Thursday, September 02, 2010

Ozu at IFC: Late Spring

This might sound familiar. A daughter in her late twenties named Noriko is pressured to marry by her family. Like Early Summer’s Noriko, she even has a best friend named Aya. While the parallels are strong, each is an elegant variation on the themes of master Japanese filmmaker Yasujiro Ozu. Following last week’s screening Summer, the second film of his so-called “Noriko Trilogy,” the IFC Center presents the first Noriko picture, Late Spring (1949), as part of their continuing Ozu weekend series.

Though widowed, Professor Somiya lives a pleasant, comfortable life with his devoted daughter Noriko. She in turn, wants nothing more from life than what she already has. However, when her aunt starts buzzing in the professor’s ear about potential matches, he agrees it is probably time for her to marry. Noriko is not convinced, believing her father would be helpless without her. When he presses the issues, she becomes resentful, but as is often the case in Ozu’s films, the seasons will change, whether we want them to or not.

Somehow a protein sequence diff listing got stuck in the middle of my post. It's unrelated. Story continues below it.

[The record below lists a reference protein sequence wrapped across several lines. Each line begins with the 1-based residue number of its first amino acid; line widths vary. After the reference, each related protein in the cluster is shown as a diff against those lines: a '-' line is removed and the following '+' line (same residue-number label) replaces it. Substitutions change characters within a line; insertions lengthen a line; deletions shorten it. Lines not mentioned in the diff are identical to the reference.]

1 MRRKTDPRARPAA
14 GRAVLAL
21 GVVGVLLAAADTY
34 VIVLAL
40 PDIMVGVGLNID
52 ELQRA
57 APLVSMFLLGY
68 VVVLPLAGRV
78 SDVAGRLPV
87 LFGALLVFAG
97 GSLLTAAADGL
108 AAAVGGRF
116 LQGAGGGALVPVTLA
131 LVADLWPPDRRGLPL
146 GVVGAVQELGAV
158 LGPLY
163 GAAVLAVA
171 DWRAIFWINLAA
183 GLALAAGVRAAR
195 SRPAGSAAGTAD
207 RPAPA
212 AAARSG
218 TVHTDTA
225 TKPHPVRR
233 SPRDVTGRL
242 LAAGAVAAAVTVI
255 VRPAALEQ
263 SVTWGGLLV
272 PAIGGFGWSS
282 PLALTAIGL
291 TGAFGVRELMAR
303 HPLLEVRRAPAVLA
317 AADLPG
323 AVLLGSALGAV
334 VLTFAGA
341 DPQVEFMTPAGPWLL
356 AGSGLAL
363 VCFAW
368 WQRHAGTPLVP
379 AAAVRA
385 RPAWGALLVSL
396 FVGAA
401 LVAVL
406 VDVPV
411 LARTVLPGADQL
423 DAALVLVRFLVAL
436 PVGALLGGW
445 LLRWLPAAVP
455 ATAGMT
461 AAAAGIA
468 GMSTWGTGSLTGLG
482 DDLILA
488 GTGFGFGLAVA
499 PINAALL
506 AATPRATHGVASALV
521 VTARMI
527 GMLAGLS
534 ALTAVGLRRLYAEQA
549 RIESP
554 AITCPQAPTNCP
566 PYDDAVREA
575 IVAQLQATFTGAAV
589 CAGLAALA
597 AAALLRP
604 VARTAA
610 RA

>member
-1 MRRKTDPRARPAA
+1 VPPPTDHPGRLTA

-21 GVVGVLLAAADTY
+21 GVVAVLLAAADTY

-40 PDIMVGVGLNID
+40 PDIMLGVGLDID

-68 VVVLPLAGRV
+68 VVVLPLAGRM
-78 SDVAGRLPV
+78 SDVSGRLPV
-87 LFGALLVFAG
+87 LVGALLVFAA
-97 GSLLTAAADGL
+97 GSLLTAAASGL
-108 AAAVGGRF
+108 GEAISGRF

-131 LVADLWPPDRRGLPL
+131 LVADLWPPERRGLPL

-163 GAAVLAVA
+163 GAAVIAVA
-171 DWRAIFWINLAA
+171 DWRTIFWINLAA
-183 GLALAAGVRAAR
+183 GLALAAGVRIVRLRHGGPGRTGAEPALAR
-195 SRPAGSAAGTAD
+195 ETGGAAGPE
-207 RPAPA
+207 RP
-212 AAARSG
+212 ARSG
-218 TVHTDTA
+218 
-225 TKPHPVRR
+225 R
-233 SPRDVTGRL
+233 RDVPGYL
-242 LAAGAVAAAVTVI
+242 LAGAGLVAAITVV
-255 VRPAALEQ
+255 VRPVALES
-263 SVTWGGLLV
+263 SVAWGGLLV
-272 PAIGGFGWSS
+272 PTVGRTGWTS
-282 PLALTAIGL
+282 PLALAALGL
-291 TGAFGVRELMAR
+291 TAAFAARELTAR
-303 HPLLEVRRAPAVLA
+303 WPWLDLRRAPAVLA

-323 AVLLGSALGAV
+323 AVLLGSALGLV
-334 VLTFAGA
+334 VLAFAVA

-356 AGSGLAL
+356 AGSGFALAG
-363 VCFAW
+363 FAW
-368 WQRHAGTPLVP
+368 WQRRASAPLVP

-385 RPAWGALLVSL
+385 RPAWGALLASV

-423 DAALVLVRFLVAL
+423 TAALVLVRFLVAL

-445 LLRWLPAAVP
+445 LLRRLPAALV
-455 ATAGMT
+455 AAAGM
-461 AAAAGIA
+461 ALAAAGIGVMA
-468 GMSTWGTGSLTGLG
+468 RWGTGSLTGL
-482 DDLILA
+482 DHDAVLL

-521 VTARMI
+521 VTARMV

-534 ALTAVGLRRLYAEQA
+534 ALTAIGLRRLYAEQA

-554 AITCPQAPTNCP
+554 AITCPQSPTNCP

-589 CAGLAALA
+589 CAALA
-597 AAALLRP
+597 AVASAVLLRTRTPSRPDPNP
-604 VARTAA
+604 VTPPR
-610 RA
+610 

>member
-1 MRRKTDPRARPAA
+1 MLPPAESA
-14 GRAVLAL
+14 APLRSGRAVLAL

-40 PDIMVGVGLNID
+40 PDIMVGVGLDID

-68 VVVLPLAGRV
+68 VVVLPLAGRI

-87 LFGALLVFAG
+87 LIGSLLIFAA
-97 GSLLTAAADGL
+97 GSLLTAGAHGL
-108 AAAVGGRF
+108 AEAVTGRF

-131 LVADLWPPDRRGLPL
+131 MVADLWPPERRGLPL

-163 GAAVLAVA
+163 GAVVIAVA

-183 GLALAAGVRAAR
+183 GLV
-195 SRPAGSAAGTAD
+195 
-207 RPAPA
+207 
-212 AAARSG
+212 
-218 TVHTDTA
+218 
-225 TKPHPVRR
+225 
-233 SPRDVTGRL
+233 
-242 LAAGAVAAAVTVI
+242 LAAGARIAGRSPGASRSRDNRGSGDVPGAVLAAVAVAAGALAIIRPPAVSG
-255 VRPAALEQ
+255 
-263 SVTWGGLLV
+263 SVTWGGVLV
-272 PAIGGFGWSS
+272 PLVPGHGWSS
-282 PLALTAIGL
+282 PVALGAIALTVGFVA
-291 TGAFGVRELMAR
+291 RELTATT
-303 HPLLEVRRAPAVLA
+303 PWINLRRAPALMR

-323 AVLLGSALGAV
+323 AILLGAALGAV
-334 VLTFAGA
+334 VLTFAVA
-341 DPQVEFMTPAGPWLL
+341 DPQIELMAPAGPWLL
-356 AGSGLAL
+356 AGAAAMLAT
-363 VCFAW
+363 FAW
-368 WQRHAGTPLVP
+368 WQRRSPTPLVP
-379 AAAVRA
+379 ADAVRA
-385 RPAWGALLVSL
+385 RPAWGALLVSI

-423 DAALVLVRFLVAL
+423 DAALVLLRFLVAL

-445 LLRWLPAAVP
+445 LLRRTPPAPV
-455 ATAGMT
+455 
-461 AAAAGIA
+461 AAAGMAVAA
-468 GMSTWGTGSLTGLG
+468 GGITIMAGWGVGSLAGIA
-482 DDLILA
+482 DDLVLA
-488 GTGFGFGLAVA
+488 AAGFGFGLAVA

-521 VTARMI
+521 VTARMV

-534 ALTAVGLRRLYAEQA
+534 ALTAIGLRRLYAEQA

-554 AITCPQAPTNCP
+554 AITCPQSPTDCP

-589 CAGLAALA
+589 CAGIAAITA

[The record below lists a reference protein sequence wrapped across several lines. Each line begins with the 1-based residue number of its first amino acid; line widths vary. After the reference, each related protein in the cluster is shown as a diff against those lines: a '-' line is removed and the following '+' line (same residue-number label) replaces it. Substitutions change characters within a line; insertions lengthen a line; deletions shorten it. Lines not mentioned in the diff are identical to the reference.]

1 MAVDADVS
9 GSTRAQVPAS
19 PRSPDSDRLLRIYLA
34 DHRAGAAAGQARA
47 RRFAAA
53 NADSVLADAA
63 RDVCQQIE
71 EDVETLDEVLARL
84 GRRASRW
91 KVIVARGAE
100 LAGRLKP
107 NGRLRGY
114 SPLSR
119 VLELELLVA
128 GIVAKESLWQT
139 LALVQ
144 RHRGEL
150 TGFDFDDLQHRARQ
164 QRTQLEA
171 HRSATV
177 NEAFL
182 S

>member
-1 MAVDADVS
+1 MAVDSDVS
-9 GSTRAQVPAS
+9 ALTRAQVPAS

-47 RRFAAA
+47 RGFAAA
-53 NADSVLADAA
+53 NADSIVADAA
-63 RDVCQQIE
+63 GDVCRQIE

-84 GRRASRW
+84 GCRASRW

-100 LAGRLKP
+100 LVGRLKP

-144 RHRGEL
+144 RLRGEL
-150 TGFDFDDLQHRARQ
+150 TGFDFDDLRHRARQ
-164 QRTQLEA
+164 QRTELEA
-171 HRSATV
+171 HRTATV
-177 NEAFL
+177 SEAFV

Like in 1951’s Summer, it is hard to believe a parade of suitors has not camped out in front of the Somiya home. Setsuko Hara had an endearing screen presence and an eerie, hard-to-describe beauty. In Spring, she is both more dutiful and a bit more sassy than later Norikos, but they were all quietly powerful performances.

In comparison to later Noriko films, Spring features a relatively small cast of characters, but their relationships are deep and rich. In particular, keep an eye on Yumeji Tsukioka as Noriko’s friend Aya (Kitagawa). Her delicately turned scene with the old Professor late in the film is quite touching, conveying so much life experience, so simply.

Again, Spring is classic example of Ozu’s eye for still life and interior shots. Nobody could convey the warmth of domestic settings as effectively. Through his lens a simple shot of some magazines falling off a chair expresses volumes.

Spring is a truly beautiful film, featuring a haunting lead performance from Hara. Depicting generational conflict and evolving gender roles during Japan’s tumultuous post-war years with quiet sensitivity, it is one of several Ozu masterpieces everyone should see. It screens this weekend, Friday (9/3) through the bonus Labor Day Monday, at the IFC Center.